Musician Writes Songs for Soldiers of the Past

singer song writer

Michael Moore, a Canadian songwriter, musician, and teacher based in Toronto.

“I’ve thought about what happened at Dieppe for a long time,” says Michael Moore, a Canadian songwriter, musician, and teacher based in Toronto.

“The fact that 6,000 soldiers, when they were crossing, had no idea what was coming, and how the Germans were entrenched in the shore ahead of them. They didn’t know what was about to happen.”

For Moore, 6,000 is a precious number.

His most recent song, “6,000 Soldiers” refers to the number of allied forces that fought at Dieppe on Aug. 19, 1942.

The 5,000 Canadian troops, 1,000 British Commandos, and 50 American rangers that fought the battle are honored in the lyrics of the song, recorded in February of this year in Nashville, and released on YouTube the morning of March 10.

Moore has been a musician since he was in seventh grade, where he began playing the trumpet in band class.

He continued to play throughout high school and his post-secondary education, eventually graduating from the University of Toronto with a degree in music.

Though he was trained as a trumpet player, he plays the keyboard and a range of other band instruments.

Moore, however, prefers crafting songs to performing on stage.

“I mostly like to write,” he says.

“I do perform at smaller venues occasionally, but it’s the writing I really enjoy. I’m quite happy to let others do the singing.”

Lead vocalist William Ray’s soulful voice helps give the song a country feel, fitting with Moore’s preferred music genre, a blend of folk and country.

Moore was raised in Petawawa, Ontario, home to the Garrison Petawawa base. Though he didn’t grow up in the military community, he says he’s always had an interest in Canadian history, and in particular, the wars that Canada has fought.

As a music and history teacher, Moore says he emphasizes the importance of the Dieppe battle in his classes.

He is always surprised by the number of people who have never heard of Dieppe, and hopes that his song will bring about awareness as to what happened that day.

“I just have a keen sense that younger people need to be more aware of Canada’s role in some of these events, the blood that we have spilled, and the contributions we have made.”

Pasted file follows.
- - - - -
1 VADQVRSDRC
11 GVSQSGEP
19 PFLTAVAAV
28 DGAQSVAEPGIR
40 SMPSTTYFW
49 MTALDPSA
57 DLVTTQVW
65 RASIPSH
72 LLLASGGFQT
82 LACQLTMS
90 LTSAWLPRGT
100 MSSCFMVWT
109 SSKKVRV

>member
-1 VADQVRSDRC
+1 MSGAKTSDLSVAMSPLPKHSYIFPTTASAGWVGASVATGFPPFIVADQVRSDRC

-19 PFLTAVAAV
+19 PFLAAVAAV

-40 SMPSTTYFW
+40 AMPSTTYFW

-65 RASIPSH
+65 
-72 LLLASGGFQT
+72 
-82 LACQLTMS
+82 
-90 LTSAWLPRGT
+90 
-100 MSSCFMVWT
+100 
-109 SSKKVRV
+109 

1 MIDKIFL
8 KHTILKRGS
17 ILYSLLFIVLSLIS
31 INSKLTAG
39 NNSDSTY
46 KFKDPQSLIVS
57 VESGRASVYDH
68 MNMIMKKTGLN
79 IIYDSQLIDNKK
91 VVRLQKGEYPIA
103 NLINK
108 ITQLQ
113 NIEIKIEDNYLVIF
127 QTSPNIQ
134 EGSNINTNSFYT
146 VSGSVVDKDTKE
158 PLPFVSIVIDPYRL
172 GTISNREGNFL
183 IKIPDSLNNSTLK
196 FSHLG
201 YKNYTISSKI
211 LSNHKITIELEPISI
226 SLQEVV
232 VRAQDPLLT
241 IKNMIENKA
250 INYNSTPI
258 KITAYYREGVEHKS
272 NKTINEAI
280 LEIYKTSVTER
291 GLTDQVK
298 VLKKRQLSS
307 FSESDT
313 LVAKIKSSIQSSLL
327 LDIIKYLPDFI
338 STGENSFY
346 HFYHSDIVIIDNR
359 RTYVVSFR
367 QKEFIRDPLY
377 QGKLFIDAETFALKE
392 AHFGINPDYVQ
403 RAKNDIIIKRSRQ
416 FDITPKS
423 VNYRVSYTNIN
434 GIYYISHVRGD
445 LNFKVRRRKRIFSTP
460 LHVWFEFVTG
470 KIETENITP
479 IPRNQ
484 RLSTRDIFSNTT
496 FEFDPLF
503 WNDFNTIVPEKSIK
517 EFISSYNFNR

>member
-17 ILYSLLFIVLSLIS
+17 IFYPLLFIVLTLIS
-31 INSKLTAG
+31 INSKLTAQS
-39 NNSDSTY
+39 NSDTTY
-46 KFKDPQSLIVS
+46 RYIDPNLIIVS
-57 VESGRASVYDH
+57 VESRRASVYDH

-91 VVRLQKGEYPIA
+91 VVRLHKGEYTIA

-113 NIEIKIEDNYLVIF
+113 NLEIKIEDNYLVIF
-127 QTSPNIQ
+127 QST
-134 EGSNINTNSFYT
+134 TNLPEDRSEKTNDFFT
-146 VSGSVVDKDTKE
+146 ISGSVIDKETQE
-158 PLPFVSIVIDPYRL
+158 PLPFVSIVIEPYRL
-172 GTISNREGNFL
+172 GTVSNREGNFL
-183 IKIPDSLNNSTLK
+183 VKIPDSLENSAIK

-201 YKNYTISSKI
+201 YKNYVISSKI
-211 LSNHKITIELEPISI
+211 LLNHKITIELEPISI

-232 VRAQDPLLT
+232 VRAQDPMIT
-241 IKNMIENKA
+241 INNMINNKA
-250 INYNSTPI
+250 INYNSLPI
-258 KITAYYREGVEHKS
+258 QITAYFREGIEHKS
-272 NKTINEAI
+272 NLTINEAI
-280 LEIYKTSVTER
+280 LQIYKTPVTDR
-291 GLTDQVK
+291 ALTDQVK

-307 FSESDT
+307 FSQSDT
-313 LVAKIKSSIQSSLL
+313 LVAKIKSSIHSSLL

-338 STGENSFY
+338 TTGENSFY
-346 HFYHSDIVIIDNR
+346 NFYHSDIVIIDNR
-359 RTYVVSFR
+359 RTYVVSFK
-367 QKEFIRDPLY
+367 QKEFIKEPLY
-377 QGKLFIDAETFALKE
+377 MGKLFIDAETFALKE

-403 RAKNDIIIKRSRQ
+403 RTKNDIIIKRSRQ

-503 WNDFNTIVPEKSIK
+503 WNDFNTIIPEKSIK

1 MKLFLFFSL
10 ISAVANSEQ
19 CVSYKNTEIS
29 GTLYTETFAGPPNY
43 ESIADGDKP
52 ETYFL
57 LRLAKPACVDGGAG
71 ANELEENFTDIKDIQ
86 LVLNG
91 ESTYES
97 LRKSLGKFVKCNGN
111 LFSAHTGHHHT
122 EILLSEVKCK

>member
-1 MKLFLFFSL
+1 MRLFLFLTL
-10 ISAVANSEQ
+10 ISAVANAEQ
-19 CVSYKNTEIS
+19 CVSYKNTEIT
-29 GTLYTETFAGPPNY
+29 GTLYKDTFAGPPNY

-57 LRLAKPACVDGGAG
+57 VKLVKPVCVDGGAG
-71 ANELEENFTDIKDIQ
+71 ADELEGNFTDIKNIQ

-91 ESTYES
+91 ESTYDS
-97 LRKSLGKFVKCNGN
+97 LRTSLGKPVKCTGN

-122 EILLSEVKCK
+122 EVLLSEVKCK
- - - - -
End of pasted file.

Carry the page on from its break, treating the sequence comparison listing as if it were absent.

Though he wrote the song, in part, to reach younger audiences who are less aware of Canada’s history, Moore also wrote the song for veterans, and for those whose relatives saw action at Dieppe.

“I think, really, that I wrote the song for all Canadians,” he says. “I remember hearing a quote one day that said: ‘this country is thirsting for songs about its identity,’ and I thought about that when I wrote this.”

Numerous listeners have reached out to Moore to thank him personally for his work, including a brother and sister who had a relative die during the Battle at Dieppe.  

What really touches him about the Dieppe battle is the utter shock the Allies faced that day.

“It was the element of being surprised – how the Canadians and the British and the Americans were surprised – that strikes me most. They walked into something completely unexpected – 907 Canadians died, 586 were wounded and almost 2,000 were captured. It was a Canadian military tragedy.”

His sentiment is reflected in his favorite lyrics: “At 5 a.m. we landed, and then the fire and mortar rained down.”

“Those lyrics are where the rubber hits the road for me. They encompass exactly what happened,” he says.  

He says the song-writing process was especially slow.

He completed in-depth research on the experience of the soldiers in order to accurately capture their emotions and the emotions of their loved ones.

Then, he poured that feeling into the crafting of his lyrics.

He put his pencil to paper in September 2014, working on and off throughout December to polish the song, finally sending it to the studio in January.

Another song of Moore’s, “Forever You’ll Be”, honours the Canadian soldiers at rest in the Holten Canadian War Cemetery in Holland, and was recently granted permission to be used in the 70th liberation ceremonies held at the cemetery in May.  

To hear Moore’s music, visit


Rachel Lallouz
Staff Writer

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